Jake Lamb's athletic roots firmly connected to parents, siblings in Seattle
PHOENIX -- If you ask Diamondbacks third baseman Jake Lamb what he values most, the answer is simple: family. For the 26-year-old who is off to the best start of his career, family is often within arm's reach.
Born and raised in Queen Anne Hill, a neighborhood of Seattle, Lamb grew up with three siblings.
"I've always been really close with my family," Lamb said. "We spent a lot of time running around outdoors and playing sports. We've always been competitive."
Older brother Dan was a two-sport athlete in high school. Younger brother Dylan will begin his college baseball career next season. Sister Megan was a standout softball player after battling leukemia at a young age.
"She's the toughest girl I know," Lamb said
Much of their relationship has been built around sports and the adversity they've faced together. Through that, their bond continues to be strong.
Now, in his fourth year with the Diamondbacks, Lamb leads the team with 14 home runs and 46 RBI.
That competitive nature was instilled early on by his parents, John and Deonne. John played four years of football at Whitworth University in Spokane and Deonne played tennis throughout high school and college.
The couple did not shy away from passing the athletic torch on to their four children.
Jake Lamb excelled as a three-sport athlete at Bishop Blanchet High School in Seattle. He was named baseball team MVP during his junior and senior seasons and was named Washington's top prospect by Baseball America.
As a sophomore, he had the opportunity to share the baseball field with his older brother, Dan, who played four years of baseball and football at Bishop Blanchet. Dan had the potential to play at the collegiate level, but, "he chose the frat life," Lamb said jokingly.
Dan graduated from Washington State and continues his athletic involvement as a youth baseball coach in the Seattle area.
The youngest of the Lambs -- Dylan -- appears to be following in Jake's footsteps, having signed a letter of intent to play baseball at the University of Washington, starting next year.
This past year as a senior, Dylan was named MVP and most inspirational for Bishop Blanchet. Jake says he is prouder than ever of his younger brother. Envious, too, mentioning his reputation as a great student in the classroom, in which he smiled and said, "I can't say I really was."
On the surface, it appears that Lamb basks in the role of older brother, in the way that he hopes to pass down all of the meaningful lessons that he was taught growing up. Humorously enough, he always wondered if Dylan was listening to him all of those years. It turns out he was.
Their mother recalled a telling moment in their relationship from earlier this season when Jake was suffering through a slump at the plate. Dylan and his parents were watching the game on television at home when Jake struck out. Dylan reacted by taking matters into his own hands.
"Dylan sent him a text just saying, ‘'ey, I know you're struggling right now,' " Deonne said. "He just wanted to give him some support and tell him how important he was to him."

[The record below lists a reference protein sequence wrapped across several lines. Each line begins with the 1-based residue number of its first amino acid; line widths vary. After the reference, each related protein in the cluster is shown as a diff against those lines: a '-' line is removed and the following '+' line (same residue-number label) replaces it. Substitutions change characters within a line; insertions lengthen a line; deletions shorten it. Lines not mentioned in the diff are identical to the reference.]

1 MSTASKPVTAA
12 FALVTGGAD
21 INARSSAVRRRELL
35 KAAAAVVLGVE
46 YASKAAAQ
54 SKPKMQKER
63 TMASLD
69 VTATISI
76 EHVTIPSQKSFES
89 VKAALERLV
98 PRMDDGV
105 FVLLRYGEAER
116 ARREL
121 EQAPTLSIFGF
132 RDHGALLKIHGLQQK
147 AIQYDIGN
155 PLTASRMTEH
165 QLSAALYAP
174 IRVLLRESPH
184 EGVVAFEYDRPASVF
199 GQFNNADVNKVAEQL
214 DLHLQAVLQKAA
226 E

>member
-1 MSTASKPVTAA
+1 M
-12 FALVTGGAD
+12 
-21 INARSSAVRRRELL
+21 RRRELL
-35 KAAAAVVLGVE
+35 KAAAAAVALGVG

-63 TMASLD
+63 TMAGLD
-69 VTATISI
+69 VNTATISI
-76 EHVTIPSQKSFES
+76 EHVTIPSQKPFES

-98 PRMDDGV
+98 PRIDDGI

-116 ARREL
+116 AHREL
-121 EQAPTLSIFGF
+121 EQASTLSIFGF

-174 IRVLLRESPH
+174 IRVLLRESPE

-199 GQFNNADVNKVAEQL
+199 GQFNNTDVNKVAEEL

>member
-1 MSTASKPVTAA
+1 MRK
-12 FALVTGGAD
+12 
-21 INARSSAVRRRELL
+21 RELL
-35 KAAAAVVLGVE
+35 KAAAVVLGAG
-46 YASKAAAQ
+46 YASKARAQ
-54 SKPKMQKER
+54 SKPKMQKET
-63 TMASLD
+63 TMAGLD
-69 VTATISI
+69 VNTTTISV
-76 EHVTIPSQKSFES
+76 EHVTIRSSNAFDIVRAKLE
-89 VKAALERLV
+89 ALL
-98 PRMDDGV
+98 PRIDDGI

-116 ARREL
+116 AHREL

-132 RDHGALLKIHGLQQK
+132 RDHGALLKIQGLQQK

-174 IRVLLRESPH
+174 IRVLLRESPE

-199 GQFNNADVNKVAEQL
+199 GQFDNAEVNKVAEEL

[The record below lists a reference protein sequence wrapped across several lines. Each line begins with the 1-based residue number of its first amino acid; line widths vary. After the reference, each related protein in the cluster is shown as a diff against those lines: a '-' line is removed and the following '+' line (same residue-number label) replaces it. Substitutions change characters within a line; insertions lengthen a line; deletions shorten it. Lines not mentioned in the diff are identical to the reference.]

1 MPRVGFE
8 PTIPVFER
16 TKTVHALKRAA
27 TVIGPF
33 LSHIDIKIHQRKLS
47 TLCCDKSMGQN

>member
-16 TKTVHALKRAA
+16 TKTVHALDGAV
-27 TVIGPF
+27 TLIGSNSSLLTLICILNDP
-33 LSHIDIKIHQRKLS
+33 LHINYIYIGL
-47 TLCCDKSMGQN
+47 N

Lamb had intended to spend a few hours after the game hitting in the cage. Instead, a phone conversation with Dylan was all Lamb needed.
The very next day, Lamb took off on a tear, putting his slump behind him. "Dylan liked to say it was all because of him," Deonne said with a laugh.
Considered the glue that binds the four together is Jake's sister, Megan, who excelled at softball.
"We always make fun of ourselves, us boys in the family," Lamb said. "She was probably the best athlete and toughest out of all of us."
Megan, though, faced a different fight before she ever took the softball field. At the age of3, she was diagnosed with leukemia.
Jake was 6 at the time and unaware of the full magnitude of the situation, but as he grew older and assessed his sister's battle, it provided him with a sobering perspective.
Megan recovered and went on to become three-time MVP on her softball team at Bishop Blanchet, though she deiced against playing sports at Washington State.
"It was tough for my dad because she was really good at softball," Lamb said.
George Monica, now athletic director at Bishop Blanchet, was Lamb's football and baseball coach for three seasons. It's clear to Monica why Lamb has succeeded.
"Jake wouldn't be where he is without his family support," Monica said. "(John and Deonne) were never the over-the top type of parents that you often see at the high school athletic level. They always encouraged him. His brothers and sister and were always there for them.
"He's a real product of the type of relationship that they have with one another."
When Monica watches Lamb play on television, he can tell he is not all that different from his days at Bishop Blanchet.
"Jake is still Jake," Monica said. "He really looks like he's out there having fun, living out his dream."
One of Lamb's most poignant major-league moments came when the Diamonbacks played an interleague series against the Mariners in Seattle in July 2015.
"To have all of my friends from grade school, high school, college, my coaches, teachers, people I didn't even know were coming . . . it was awesome," Lamb said. "Besides my debut, that was probably the coolest experience I've had in the big leagues."
To no one's surprise, when the season concludes for the Diamondbacks, there's only one place you can expect to find Lamb -- where he was born and raised.
"I like to rent a place in (Queen Anne Hill) in the offseason," Lamb said.
"It's where all of my family is, it's what I know."